Gout

Gout-Friendly Cooking Tips

Being diagnosed with gout means you will be required to make certain changes to your diet to help prevent your symptoms from getting worse. However, this doesn’t mean the end of you enjoying good food. There are still plenty of recipes out there that are delicious and nutritious for you.

If you cook your own meals, you’ve already conquered part of the battle since you know exactly what ingredients go into your food. Here are more gout-friendly cooking tips to help you stay on track.

Replace Other Oils with Extra Virgin Olive Oil

Whether it’s for cooking, baking, or dressing, extra virgin olive oil serves as a great alternative to other oils. It’s loaded with powerful antioxidants and contains a large amount of monounsaturated fats or as what we would like to call good cholesterol. Olive oil may be versatile but it has a low smoke point so make sure to only use it for low to medium heat cooking.

Stock up on Frozen Mixed Berries

Berries are high in antioxidants which help lower uric acid and reduce gout attacks. Make sure to always have frozen mixed berries in your fridge. They’re great to use for quick morning meals like cereals, oats, and smoothies.

Remove Fat From Meat

Meat can be high in purines which explains why it’s also limited in the gout diet. If you do decide to eat meat that day, make sure to use lean meat and get rid of any fat. Cook it over fire or on the BBQ to burn any fat off.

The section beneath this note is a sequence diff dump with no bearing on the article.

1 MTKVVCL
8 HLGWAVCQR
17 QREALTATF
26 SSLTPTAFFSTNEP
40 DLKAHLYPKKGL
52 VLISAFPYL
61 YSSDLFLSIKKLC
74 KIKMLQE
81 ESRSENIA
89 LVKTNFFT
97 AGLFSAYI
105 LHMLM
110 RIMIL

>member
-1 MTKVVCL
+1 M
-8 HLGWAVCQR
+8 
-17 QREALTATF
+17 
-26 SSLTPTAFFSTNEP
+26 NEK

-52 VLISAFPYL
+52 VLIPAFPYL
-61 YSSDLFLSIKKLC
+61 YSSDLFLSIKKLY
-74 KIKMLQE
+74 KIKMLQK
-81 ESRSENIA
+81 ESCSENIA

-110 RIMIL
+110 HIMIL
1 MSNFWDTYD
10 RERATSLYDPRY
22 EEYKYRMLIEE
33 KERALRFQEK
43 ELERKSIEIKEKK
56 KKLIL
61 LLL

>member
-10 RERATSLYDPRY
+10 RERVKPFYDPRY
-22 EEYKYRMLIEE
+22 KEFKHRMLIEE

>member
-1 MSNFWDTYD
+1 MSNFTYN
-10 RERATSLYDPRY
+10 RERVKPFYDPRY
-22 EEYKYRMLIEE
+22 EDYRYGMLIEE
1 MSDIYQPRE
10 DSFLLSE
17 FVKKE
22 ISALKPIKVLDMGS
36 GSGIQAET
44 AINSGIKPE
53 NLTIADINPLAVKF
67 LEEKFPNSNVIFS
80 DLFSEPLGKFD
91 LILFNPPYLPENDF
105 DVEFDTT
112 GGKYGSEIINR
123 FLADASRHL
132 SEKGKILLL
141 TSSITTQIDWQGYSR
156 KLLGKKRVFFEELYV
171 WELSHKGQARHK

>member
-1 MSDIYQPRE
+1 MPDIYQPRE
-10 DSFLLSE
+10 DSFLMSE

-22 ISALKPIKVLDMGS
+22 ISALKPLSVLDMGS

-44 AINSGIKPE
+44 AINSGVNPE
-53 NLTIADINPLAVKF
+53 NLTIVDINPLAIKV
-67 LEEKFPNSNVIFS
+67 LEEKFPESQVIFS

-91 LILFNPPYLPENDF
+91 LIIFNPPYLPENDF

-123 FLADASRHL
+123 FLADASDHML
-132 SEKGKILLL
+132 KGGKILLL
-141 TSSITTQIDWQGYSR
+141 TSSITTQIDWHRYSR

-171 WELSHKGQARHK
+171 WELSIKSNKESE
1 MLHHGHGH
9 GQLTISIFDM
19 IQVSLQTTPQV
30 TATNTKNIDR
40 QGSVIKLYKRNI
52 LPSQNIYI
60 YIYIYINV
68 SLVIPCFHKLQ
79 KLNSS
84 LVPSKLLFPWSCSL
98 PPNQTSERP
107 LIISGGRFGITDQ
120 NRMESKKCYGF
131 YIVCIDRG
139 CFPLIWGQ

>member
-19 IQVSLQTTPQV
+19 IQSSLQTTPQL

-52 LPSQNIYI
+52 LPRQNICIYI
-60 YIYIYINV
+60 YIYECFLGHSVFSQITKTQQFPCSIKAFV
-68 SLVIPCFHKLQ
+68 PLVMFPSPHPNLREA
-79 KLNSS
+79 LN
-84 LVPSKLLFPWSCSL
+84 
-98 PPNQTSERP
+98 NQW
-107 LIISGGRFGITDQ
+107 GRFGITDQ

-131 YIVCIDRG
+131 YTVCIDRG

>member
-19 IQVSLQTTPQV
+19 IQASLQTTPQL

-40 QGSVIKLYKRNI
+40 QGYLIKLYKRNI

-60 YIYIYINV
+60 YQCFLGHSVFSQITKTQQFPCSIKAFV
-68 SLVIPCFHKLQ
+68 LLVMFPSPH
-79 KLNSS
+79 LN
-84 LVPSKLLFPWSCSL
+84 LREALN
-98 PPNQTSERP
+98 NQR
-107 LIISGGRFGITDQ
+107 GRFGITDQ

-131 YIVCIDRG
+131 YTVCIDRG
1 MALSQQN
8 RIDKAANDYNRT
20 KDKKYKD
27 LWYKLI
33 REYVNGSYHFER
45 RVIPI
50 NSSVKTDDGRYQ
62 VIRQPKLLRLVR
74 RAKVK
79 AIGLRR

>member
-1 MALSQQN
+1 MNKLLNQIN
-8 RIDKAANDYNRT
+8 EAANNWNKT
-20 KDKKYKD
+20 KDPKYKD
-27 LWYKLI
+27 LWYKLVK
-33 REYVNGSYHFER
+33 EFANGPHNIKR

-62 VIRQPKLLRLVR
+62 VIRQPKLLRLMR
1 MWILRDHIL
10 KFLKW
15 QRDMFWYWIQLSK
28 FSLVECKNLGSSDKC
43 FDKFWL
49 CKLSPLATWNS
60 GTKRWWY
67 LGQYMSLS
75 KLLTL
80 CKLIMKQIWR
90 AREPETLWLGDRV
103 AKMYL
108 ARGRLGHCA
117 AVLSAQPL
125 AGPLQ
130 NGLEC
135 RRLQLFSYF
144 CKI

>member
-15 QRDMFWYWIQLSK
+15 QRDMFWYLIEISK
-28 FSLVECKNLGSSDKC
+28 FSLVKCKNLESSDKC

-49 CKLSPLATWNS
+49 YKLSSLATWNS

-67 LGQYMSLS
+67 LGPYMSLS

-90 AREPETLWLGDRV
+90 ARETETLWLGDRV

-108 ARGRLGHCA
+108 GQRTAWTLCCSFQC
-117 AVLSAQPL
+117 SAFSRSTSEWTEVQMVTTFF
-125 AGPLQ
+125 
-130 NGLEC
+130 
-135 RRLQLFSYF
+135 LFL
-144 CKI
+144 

Consider Tofu

If you are serious about reducing your meat consumption, tofu can be a great alternative. It’s the main protein substitute used by vegetarians and vegans and will satisfy you the same way meat does. It comes in different consistencies ranging from silken tofu to firm and extra firm. You can experiment with these different types when creating replacements for meat dishes you usually make.

Boil Your Eggs Instead of Frying

Eggs are a huge kitchen staple and can be consumed in many different ways. But when it comes to gout, the best way is boiled or poached eggs. Frying them will increase your bad cholesterol. When eating your boiled or poached egg, don’t be afraid to eat the egg yolk too! It contains many healthy minerals and vitamins that are good for you.

Try Zucchini Noodles

Most of us enjoy having a bowl of pasta every now and then. But what if you could enjoy it often without the guilt? Enter zucchini noodles. They’re just strands of zucchini made into the shape of noodles. What makes them great is that they are gluten-free, low in carbs and calories, and contain more vitamins and minerals than your regular pasta. It’s a great way to increase your vegetable intake without sacrificing your favorite.

Take Advantage of Spices and Herbs

Get to know the spices in your pantry and take advantage of them when making meals. Most of the time, the food doesn’t taste quite good because you did not use enough spices. There are hundreds of spices to choose from but you can start with a few staples to enhance the flavors of your dishes.

This includes pepper, rosemary, thyme, paprika, cumin, curry powder, sage, basil, cloves, cayenne pepper, and cinnamon. You can then later build up your spice collection when you are more confident with your cooking.

Puree Your Vegetables